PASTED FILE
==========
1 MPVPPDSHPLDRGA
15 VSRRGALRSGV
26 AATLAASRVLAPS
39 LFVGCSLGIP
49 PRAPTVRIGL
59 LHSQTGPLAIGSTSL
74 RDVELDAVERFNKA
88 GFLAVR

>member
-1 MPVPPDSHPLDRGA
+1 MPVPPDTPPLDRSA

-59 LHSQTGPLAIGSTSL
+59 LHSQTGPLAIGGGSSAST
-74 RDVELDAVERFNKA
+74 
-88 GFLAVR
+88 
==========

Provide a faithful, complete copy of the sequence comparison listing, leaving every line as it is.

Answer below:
1 MPVPPDSHPLDRGA
15 VSRRGALRSGV
26 AATLAASRVLAPS
39 LFVGCSLGIP
49 PRAPTVRIGL
59 LHSQTGPLAIGSTSL
74 RDVELDAVERFNKA
88 GFLAVR

>member
-1 MPVPPDSHPLDRGA
+1 MPVPPDTPPLDRSA

-59 LHSQTGPLAIGSTSL
+59 LHSQTGPLAIGGGSSAST
-74 RDVELDAVERFNKA
+74 
-88 GFLAVR
+88 